Vanity award scams are everywhere and they prey on people and businesses that might not know any better. If you get this type of email or message, we encourage you to use caution. Below we share a couple examples as well as tips on how to spot vanity award scams.
The end of the year is prime time for the vanity award scams to start coming out as well as pay-to-play press and publication features.
The end of the year is the perfect time because we are all wrapping up and thinking about moving into the following year. Getting an opportunity for an award or press feature is really exciting.
Don’t get duped by a vanity awards scammer.
Have you recently received an email or PM on social media that mentions that “Your business has won an award”, but then asks you for a fee for your award?
At first, you might get a little excited because they are playing on your ego and desire to run a good business, but then you realize that something does not feel right.
Your spidy senses are tingling, but you are not sure why. We are here to reassure you that you should always follow your intuition. It’s better to be safe then sorry.
What are business vanity award scams?
Business vanity award scams are a type of fraud in which companies or individuals are tricked into paying for fake awards or recognition that have no real value.
These scams often involve unsolicited emails or phone calls from award organizers who claim to be representing a reputable organization or magazine.
They may offer to honor the recipient with an award, such as a “Business Leader of the Year” award or a “Top CEO” award, in exchange for a fee.
However, these awards are often meaningless and have no real value or recognition within the industry.
Examples of scam awards.
What is the purpose of vanity award scams?
They are simply a way for the scammers to make money by tricking people into paying for something that is essentially meaningless.
Some business vanity award scams may also involve the sale of plaques, certificates or other items related to the award.
This can further add to the cost of the scam and take even further advantage of a business that might not understand they are being duped.
5 tips to avoid vanity business scams.
- Research: Research the award and the organization offering it. Look for information about the award on the organization’s website and do a quick online search to see if the award is legitimate. Check to see if the organization is a registered business or non-profit and if it has any accreditations or certifications.
- Be Cautious: Be cautious of awards that are not transparent about the criteria or selection process used to determine the winners.
- Don’t Be Impressed: Don’t be swayed by impressive-sounding titles or logos. Just because an award has a fancy name or logo doesn’t mean it’s legitimate.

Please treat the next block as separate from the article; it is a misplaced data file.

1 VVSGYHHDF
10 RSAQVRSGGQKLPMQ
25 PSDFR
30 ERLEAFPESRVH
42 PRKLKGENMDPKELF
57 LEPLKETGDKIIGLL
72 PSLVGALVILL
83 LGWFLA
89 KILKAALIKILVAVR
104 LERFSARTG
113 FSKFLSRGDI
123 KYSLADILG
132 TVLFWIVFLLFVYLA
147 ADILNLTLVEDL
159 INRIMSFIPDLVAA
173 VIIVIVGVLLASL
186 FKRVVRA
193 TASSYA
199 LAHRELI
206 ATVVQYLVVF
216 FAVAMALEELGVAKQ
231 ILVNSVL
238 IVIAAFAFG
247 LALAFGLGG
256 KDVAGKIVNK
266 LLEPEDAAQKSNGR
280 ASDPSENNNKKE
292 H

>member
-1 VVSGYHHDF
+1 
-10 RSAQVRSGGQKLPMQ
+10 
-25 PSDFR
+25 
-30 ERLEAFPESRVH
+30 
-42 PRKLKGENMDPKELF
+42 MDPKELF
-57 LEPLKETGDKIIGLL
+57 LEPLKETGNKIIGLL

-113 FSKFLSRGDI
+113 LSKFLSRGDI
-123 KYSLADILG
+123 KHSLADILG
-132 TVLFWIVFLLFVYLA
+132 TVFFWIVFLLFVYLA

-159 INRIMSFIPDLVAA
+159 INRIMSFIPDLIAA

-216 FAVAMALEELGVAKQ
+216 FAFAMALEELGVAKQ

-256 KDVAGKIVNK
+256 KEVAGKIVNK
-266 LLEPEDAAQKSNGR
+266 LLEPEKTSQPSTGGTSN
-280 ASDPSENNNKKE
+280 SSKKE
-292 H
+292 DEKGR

- Use Trusted Sources: Get recommendations from trusted sources. If you’re considering applying for an award, ask colleagues or industry associations if they have any experience with the award or the organization offering it.
- Ask Question: Don’t be afraid to ask questions. If you have any doubts or concerns about an award or organization, don’t be afraid to reach out and ask questions. A legitimate organization should be willing to provide information about the award and the selection process.
Few have serious merit – some do.
Just a quick note that pay-to-play awards are typically scams as well. There are a couple out there in various industries that are in fact serious and have merit that ask for a fee to submit to, however, it is not the typical.
The award provider that is typically legitimate will ask for an upfront fee to enter. For example, Entreprenista is holding an inaugural awards celebrating trailblazing women in business who are changing the world. To enter and tell your story, they ask for a fee and the award is also in partnership and is presented by Chase Bank (In). This is an example of a legitimate award.
Example vanity scam award.
Below again, is another image of some random place that is offering awards for a fee. The first sign that this is a scam is that they offer you an award out of nowhere and to get it you need to pay them first. Big red flag.
These are types of email and messages that you should avoid. Also, when looking them up, their website looks like it was right out of the 90’s. Unlike the other publication website above that I mentioned that looks pretty legitimate – this one failed that test.
But their website has a Better Business Bureau (BBB) Logo or another legitimate logo.
Many scam websites put up logos that are not authorized to use. This is similar to when we see those “As seen on Fox, NBC..” on websites which are also not legitimate most times.
If you notice that a website has a logo, for example the Better Business Bueau (report scam to the BBB) or the US Chamber of Commerce, you can contact those organizations to find out the legitimacy of the company using them.
It is easy to just slap on a logo of an organization, press or publication, award, etc and it not actually be really or authentic.
In conclusion, it’s important to avoid business vanity award scams for a number of reasons. By avoiding business vanity award scams, you can focus on building a reputable and successful business without being misled or taken advantage of.